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How can I make my philanthropy more meaningful and strategic?
Toledo Community Foundation wants philanthropy to be more than just writing a check. We want to show you what your dreams can do. By assisting fundholders in developing charitable plans that match their values and goals, the Foundation ensures that donors transform philanthropic impulse to community results. TCF’s Philanthropic Services staff is available to discuss your dreams and introduce you to causes or nonprofits that meet your charitable goals. The Philanthropic Services team also hosts an education series on topics of interest to the Foundation’s fundholders.
What kind of assets can I gift?
The Foundation offers a variety of ways for you to make donations to reach your philanthropic goals. Corporations and businesses are limited to gifts of cash, securities, closely-held stock, limited partnership interests and real estate. Individuals and families have even more options, including gifts of cash, securities, closely-held stock, limited partnership interests, bequests, life insurance policy, retirement fund accounts, real estate, tangible personal property, a charitable remainder trust or a charitable lead trust.
What type of funds are available for me to consider?
The Foundation offers a number of fund options for you, your family, businesses and nonprofit organizations. The funds are flexible and you decide how much or how little you want to be involved in making grants. Types of funds offered include a Community Fund, Donor Advised Fund, Field of Interest Fund, Designated Fund, Scholarship Fund, Supporting Organization, Donor Directed Pooled Fund or an Organization Endowment Fund.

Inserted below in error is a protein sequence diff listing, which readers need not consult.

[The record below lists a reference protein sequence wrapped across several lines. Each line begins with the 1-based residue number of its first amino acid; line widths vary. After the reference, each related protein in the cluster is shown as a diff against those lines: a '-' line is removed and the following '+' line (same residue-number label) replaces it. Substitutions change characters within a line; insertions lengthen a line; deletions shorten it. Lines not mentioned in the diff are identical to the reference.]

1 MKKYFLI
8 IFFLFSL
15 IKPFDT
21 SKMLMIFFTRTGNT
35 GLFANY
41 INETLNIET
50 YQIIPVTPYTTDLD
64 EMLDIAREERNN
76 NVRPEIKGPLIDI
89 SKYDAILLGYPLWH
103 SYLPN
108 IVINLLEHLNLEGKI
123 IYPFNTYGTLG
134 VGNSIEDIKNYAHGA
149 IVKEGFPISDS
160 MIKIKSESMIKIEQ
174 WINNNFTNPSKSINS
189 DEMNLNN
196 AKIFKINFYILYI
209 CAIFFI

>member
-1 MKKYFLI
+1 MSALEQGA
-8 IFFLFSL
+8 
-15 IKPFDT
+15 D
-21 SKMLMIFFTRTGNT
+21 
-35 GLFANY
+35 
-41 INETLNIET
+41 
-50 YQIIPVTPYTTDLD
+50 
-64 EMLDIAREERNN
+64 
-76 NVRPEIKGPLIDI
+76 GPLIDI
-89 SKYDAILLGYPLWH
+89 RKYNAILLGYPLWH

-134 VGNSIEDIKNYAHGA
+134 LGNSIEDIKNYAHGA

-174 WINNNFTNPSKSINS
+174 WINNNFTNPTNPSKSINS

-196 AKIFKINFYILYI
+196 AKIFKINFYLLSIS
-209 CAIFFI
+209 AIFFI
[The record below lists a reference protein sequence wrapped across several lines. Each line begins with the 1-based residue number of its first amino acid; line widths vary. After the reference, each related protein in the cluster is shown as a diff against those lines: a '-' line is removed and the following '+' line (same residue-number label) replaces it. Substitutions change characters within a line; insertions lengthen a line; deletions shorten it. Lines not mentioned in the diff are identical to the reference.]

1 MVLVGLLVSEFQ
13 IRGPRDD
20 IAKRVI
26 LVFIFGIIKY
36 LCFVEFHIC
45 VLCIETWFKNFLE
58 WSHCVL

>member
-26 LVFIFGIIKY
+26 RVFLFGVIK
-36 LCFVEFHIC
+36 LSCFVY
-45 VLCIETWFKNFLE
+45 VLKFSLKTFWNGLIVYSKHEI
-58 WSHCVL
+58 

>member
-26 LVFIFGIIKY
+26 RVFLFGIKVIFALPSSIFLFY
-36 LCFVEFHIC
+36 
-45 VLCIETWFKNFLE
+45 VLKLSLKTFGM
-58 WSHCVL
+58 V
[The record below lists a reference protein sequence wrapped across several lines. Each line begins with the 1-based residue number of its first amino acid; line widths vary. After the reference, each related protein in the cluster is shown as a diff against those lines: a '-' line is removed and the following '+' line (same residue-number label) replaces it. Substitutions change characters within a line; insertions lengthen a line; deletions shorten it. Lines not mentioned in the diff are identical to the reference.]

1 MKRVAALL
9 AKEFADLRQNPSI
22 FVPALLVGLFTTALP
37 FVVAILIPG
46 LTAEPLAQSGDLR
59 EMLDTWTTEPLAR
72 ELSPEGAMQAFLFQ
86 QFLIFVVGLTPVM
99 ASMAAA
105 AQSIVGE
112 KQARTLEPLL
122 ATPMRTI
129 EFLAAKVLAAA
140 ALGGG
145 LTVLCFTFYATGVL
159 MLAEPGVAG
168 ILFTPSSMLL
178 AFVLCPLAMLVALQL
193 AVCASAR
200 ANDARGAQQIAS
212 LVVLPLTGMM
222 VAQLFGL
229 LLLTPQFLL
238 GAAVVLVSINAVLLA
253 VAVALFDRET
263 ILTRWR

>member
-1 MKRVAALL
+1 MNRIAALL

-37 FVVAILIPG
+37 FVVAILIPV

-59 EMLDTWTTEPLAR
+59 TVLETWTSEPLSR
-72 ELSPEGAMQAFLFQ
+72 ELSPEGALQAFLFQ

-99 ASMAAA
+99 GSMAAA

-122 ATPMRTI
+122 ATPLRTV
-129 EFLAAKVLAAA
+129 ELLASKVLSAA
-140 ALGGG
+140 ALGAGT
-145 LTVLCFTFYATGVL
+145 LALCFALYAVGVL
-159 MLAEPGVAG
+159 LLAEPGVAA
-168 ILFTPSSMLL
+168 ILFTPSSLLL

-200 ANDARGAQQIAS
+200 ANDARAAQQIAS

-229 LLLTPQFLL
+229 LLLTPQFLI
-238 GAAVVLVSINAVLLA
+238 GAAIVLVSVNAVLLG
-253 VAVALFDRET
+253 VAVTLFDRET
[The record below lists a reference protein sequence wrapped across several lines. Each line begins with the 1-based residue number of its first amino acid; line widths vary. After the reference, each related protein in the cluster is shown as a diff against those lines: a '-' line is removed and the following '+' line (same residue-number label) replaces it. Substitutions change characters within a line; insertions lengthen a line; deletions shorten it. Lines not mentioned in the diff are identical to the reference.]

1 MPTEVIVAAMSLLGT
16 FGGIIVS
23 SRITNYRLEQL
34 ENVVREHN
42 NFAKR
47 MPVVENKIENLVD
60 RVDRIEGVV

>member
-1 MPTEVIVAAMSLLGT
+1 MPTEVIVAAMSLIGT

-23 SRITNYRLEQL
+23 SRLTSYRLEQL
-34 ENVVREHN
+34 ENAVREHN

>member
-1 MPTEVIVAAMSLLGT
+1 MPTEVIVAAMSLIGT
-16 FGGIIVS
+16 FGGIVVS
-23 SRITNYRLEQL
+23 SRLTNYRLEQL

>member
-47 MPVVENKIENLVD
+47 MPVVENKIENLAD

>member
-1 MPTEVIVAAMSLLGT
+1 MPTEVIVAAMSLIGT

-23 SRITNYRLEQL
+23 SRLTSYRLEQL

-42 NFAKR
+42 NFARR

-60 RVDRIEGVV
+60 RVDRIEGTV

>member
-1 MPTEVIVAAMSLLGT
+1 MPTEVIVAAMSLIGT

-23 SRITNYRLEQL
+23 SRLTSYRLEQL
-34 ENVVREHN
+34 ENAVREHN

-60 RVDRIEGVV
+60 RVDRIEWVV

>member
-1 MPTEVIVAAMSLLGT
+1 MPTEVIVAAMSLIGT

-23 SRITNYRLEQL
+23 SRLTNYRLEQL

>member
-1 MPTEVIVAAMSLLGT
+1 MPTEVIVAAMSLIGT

How are administrative fees calculated and assessed?
The Toledo Community Foundation administrative fee is calculated for each individual fund using the average market value of the past 20 quarters, or the number of quarters a fund has been in existence. Bank/record keeping fees are based on the prior quarter’s market value. Both charges will appear on the quarterly donor report, which is sent to the original donor and/or his/her designee approximately six weeks after the close of the quarter.
Will I receive fund statements?
The Foundation issues quarterly donor reports for each fund. The reports are mailed approximately six weeks after the close of the quarter, and are available online to fund advisors for donor directed and donor advised funds. Donor reports keep you up-to-date on contributions made, growth (losses) to your fund from investment performance, and grants made from the fund.
Who is eligible to receive grants from my fund and the Foundation?
Tax-exempt 501(c)(3) nonprofit organizations, religious congregations or government agencies may apply. Foundation grants are made to both public and private tax exempt organizations to support programs in the fields of education, social services, physical and mental health, neighborhood and urban affairs, natural resources and the arts.
How are grants made from funds?
Before a grant can be made the Foundation assures that the grant you are recommending is going to a nonprofit organization in good standing. Our staff collects and reviews the nonprofit’s IRS reporting form (called a “990”), its annual report, a list of the board of directors, its budget, and their letter of determination from the IRS. If the staff determines the organization is in good standing, the recommendation goes to our board of trustees to be approved. This approval remains in place as long as the organization remains up-to-date as we conduct our due-diligence. If the staff discovers a problem with a nonprofit that you recommended a grant to, we will notify you immediately. You can recommend grants at any time from your fund.